Oil found in Namibia
Brazilian petroleum exploration firm, HRT, has found oil in the first of four wells off the coast of Namibia, but not in commercially viable quantities.
This amid high expectations after the company's CEO, Marcio Mello, who resigned on May 10, was quoted last month saying Namibia prospects may hold about 10 billion barrels of oil, enough to supply all US needs for a year-and-a-half.
According to Mello, data had found a 24.1 percent chance, on average, of finding: 1.3 billion barrels in Wingat; 4.3 billion barrels in Murombe; 3.2 billion barrels in Moosehead and 1.3 billion barrels in Meerkat.
The company´s first exploration well Wingat-1, where the discovery was made, is located in the Walvis Basin, off the Namibian coastline.
The drilling discovered oil source rock that confirmed the oil potential of the Walvis Basin off Namibia. And, according to the president of HRT, Joe Paul, they will drill a second well (Murombe) in 15 days to find a commercial discovery.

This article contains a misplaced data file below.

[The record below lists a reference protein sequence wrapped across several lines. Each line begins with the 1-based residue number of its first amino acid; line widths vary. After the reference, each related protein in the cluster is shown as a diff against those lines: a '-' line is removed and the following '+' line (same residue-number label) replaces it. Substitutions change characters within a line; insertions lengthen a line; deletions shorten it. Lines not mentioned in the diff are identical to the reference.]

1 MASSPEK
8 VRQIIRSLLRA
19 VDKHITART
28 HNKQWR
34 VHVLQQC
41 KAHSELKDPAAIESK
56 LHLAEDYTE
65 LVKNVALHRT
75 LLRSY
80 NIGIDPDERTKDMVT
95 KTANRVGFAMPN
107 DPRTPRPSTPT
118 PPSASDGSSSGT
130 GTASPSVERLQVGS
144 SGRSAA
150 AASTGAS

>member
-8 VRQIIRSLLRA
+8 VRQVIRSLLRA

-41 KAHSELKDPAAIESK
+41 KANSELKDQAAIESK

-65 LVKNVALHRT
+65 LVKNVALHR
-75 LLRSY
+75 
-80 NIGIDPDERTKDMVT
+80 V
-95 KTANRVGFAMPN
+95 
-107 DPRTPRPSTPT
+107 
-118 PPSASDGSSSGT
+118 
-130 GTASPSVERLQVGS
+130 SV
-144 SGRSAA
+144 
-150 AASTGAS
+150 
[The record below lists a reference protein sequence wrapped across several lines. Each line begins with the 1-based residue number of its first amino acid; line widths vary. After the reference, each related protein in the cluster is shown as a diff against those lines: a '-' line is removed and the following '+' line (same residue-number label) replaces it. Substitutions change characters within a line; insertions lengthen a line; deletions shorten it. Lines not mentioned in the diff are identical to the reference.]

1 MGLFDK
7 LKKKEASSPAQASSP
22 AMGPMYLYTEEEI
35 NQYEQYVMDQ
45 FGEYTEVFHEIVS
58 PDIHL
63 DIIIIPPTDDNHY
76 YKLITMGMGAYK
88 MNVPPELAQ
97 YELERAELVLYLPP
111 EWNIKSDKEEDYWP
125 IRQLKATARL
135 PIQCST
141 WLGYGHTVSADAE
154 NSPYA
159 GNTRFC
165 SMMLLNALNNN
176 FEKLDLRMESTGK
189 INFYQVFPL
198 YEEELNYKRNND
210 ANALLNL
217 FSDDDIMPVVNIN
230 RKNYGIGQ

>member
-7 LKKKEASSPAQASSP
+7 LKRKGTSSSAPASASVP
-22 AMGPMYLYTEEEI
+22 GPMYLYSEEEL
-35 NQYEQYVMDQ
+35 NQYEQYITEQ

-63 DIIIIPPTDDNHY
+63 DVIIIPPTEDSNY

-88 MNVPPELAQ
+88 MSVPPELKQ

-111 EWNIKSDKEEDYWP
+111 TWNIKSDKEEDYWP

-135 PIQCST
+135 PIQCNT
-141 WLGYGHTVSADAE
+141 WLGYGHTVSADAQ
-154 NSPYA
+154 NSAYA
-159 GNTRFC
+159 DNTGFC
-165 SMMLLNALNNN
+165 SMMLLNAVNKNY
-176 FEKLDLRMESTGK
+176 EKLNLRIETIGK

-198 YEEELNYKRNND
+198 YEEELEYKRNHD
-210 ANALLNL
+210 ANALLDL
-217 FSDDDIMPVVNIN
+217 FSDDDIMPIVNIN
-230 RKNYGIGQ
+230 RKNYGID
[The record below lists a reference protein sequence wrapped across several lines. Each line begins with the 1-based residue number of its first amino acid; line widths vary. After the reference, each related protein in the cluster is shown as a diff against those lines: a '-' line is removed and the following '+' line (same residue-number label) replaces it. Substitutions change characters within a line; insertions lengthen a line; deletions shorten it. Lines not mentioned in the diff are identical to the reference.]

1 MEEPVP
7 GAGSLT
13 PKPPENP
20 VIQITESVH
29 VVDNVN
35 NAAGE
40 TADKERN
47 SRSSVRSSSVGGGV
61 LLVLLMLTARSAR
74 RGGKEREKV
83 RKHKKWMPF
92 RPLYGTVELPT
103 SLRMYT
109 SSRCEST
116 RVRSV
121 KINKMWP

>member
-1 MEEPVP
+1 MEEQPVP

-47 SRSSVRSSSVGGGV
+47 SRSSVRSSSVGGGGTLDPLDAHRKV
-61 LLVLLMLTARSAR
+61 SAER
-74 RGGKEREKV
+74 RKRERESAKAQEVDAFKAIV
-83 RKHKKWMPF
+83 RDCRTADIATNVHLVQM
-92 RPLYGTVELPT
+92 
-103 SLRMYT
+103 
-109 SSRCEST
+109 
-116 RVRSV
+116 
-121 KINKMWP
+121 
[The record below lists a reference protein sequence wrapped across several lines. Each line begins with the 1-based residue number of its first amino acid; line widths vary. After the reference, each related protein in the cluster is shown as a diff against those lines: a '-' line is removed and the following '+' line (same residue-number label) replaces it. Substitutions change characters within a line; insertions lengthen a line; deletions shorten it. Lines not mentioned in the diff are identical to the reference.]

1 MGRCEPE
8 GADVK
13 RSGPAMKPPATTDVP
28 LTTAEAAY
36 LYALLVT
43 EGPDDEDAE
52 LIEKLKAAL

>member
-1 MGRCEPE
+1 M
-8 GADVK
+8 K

Murombe Well is some 15 kilometres west of Wingat-1.
Namibia’s Mines and Energy Minister, Isak Katali, has cautioned that the discovery of oil in the country would not mean that oil prices would go down as there are many stages involved in the discovery of oil.
Some of these stages, the minister stated, are that the quality and quantity of the oil will still have to be tested.
Rio de Janeiro-based HRT began drilling for oil in Namibia in early March this year and has so far spent R810 million on testing resource potential.
Although mineral-rich, Namibia does not have any proven oil reserves, its northern neighbour, Angola, is Africa’s second-largest producer of oil after Nigeria. –